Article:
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Maryland's National Register Properties



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Hammond Manor House (DELISTED)
Inventory No.: AA-171, AA-172
Other Name(s): U.S. Naval Academy Dairy Farm, Howard's Adventure
Date Listed: 10/16/1974
Location: Dairy Farm Road , Gambrills, Anne Arundel County
Category: Building
Period/Date of Construction: early 18th century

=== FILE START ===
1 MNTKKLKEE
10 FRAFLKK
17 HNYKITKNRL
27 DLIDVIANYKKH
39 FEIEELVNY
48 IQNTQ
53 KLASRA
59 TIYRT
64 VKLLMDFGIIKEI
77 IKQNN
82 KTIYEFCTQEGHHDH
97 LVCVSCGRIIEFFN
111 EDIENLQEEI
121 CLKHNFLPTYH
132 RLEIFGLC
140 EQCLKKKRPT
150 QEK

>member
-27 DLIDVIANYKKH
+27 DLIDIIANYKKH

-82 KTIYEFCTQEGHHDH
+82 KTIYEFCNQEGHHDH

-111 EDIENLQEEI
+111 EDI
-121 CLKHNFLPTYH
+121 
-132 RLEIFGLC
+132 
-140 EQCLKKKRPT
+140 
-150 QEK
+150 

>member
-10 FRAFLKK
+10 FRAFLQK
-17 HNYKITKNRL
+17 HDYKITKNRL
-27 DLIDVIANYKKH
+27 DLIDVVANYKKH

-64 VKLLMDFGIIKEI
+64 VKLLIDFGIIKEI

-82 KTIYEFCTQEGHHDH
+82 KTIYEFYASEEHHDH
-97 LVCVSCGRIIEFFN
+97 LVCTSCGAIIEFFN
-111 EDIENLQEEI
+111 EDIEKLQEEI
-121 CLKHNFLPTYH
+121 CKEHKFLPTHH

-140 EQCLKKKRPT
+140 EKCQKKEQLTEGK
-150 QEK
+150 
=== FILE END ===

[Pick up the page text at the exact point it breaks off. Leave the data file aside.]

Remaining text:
Description: The original 18th century appearance of the Hammond Manor House is unknown. In the 1970s, it was a 2-story wood frame structure with an attic and partial basement. The house was 62' x 33' and had a gable roof. The foundation walls visible in the basement were constructed of fieldstone and were 6' thick. Also visible were the original hand-hewn split ash joists. Both foundations and joists were in good condition. The exterior of the house was covered with asbestos shingles over wood siding, and the roof was covered with asbestos tiles. Wood columns supporting the porch were replaced with pipe, and the porch floor replaced with concrete. Four corbeled brick chimneys were in good condition, one on each side of the roof ridge on the interior of each end of the building. The house was five bays wide with a central second-floor projecting pavilion. Windows in the two outermost bays on each floor were 6/6 sash. The sides of the pavilion each contained a narrow 2/2-light window, one pane wide, and the front of the pavilion held a pair of 4/4 windows. Above each outermost bay was a cross gable containing a 4-light window with an arched top. The projecting pavilion also contained an arched-topped 4-light window in its gable. All three of these gables contained a sawnwork bargeboard. The building was three bays deep, and a pair of windows lit either gable end at the attic level. Wooden fire escapes at each end and a shed-roofed wing on the rear of the house were modern additions. The house burned in 1980. Also on the property is the Hammond family burial plot. The cemetery is enclosed with a 4 foot high stone wall with one iron gate on the south side. The cemetery contains eleven burial markers or tombstones. Significance: The Hammond Manor House and cemetery form an important example of an 18th century Maryland plantation still employed in its original agricultural role. It was the home and ancestral home of a number of prominent state and local political and social personages of 18th and 19th century Maryland. With the house's destruction, the historic significance of this property is in question, and the National Park Service does not list this property on its National Register website.
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